how can this be?
"Blest is she who trusted." —Luke 1:45
Once on this feast day, I taught a Bible Study for the clients at a pregnancy center in one of the poorest neighborhoods in Cincinnati. Before a client can receive a distribution of material items from the center, he or she is required to attend a Bible Study, where the spiritual distribution of faith and encouragement occurs. We studied the differences between Mary's reaction (Lk 1:34) to the annunciation of Jesus' conception and birth as compared to Zechariah's reaction (Lk 1:18) to the annunciation of St. John the Baptist's conception and birth.
Though a teenager lacking the formal education of Zechariah the priest, Mary had no doubt that God was almighty and could do anything. Mary's questioning focused on "how" God was going to make this conception happen. On the other hand, Zechariah, the well-educated priest stationed in God's temple, doubted that God could do what the angel was saying. Mary and Zechariah asked questions that sounded similar. However, the hidden condition of their hearts was laid bare in the angel's reaction. In addition, Mary's response of traveling ninety miles "in haste" (Lk 1:39) to bring help and encouragement to the elderly Elizabeth during the end of her pregnancy gives evidence of her belief in God's promises.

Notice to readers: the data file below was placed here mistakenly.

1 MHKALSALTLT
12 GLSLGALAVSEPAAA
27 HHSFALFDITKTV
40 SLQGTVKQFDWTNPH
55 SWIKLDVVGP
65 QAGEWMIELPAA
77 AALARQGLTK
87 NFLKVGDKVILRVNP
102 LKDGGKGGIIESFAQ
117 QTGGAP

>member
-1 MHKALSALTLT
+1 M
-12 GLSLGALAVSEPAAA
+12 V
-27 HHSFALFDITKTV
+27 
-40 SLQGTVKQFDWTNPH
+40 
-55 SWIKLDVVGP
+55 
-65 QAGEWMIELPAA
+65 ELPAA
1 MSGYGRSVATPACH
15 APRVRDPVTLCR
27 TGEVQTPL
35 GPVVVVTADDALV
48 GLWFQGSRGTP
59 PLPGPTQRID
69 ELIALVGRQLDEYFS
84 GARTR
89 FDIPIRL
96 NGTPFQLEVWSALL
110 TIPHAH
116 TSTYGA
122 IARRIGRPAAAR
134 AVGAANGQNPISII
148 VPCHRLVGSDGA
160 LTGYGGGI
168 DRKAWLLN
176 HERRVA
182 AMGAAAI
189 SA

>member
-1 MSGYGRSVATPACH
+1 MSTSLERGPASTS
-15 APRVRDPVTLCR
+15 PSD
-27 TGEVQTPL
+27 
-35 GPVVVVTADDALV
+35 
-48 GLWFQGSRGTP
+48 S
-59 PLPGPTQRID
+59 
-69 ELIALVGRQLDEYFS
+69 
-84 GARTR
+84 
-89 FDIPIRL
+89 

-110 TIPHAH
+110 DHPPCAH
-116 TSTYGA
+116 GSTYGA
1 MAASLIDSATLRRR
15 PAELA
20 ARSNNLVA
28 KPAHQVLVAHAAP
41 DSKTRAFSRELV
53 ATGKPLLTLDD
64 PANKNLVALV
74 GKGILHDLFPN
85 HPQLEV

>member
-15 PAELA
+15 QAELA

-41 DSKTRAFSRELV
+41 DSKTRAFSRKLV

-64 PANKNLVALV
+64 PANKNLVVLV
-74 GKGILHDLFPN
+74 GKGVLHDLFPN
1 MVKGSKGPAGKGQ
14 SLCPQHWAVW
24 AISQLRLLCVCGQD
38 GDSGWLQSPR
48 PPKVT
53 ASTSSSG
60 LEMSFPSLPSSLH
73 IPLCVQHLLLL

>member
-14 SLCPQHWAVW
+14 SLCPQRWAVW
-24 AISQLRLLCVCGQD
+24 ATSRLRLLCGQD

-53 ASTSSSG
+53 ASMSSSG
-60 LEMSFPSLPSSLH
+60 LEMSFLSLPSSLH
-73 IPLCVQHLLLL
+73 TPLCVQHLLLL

Today, lift up in prayer all women who will find out this day that they are pregnant. Some will be well-educated, some not. Pray that their reaction will be one of expectant faith and hope, trusting that God has great things in mind for them and for their unborn child.
Prayer: Father, in Your eyes, there is no such thing as an unplanned pregnancy. Pour out a love of life onto our nation today.
Promise: "Do not grow slack but be fervent in spirit." —Rm 12:11
Praise: Mary's kindness toward her elderly relative helped release the power of the Holy Spirit into the world (Lk 1:41ff).
Reference: (This teaching was submitted by a member of our editorial team.)
Rescript: †Most Reverend Joseph R. Binzer, Auxiliary Bishop, Vicar General of the Archdiocese of Cincinnati, November 2, 2012
The Nihil Obstat ("Permission to Publish") is a declaration that a book or pamphlet is considered to be free of doctrinal or moral error. It is not implied that those who have granted the Nihil Obstat agree with the contents, opinions, or statements expressed.